Johnson & Johnson Vaccine Distribution Pauses Over Blood Clot Concerns


Phil Long/Associated Press via The New York Times

A Kent State University student getting his Johnson & Johnson vaccination in Kent, Ohio, last week.

Mollie Banstetter, Layout Editor of The Ledger

Use of the Johnson & Johnson COVID-19 vaccine has been halted after six blood clot cases that were tied to the vaccine have arisen. The Food and Drug Administration and the Centers for Disease Control have recommended that this brand of vaccine stop being used at federal and state sites. 

There have been six reported cases of this “rare and severe” type of blood clot, all six cases occurring in women between the ages 18-48. The women reported that the blood clot developed 1-3 weeks after getting the shot. One of the women has died, while another woman has been hospitalized in critical condition. 

So far, there have been around 6.8 million administered doses of the Johnson & Johnson vaccine in the country. According to the CDC, around nine million more doses have been shipped to the United States; however Johnson & Johnson released a statement Tuesday announcing that they are going to delay the rollout of its vaccine in Europe.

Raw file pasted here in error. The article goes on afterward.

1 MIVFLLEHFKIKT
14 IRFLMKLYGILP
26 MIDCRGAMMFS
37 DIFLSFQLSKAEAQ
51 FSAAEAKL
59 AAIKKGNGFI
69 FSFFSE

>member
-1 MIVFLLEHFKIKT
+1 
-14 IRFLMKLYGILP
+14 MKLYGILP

The statement also relays the companies attitude towards the situation, “We have been working closely with medical experts and health authorities, and we strongly support the open communication of this information to healthcare professionals and the public.”

Dr. Anne Schuchat, principal deputy director of the CDC, and Dr. Peter Marks, director of the FDA’s Center for Biologics Evaluation and Research released a joint statement on Tuesday saying, “CDC will convene a meeting of the Advisory Committee on Immunization Practices (ACIP) on Wednesday to further review these cases and assess their potential significance… the FDA will review that analysis as it also investigates these cases. Until that process is complete, we are recommending a pause in the use of this vaccine out of an abundance of caution. This is important, in part, to ensure that the health care provider community is aware of the potential for these adverse events and can plan for proper recognition and management due to the unique treatment required with this type of blood clot.”

During the Tuesday news conference, the acting commissioner of the FDA noted that the pause on administering the Johnson & Johnson vaccine should only last a few days., and that the time frame depends on “what we learn in the next few days.”

In the meantime it is recommended that if you are eligible, to get the Pfizer and Moderna vaccines.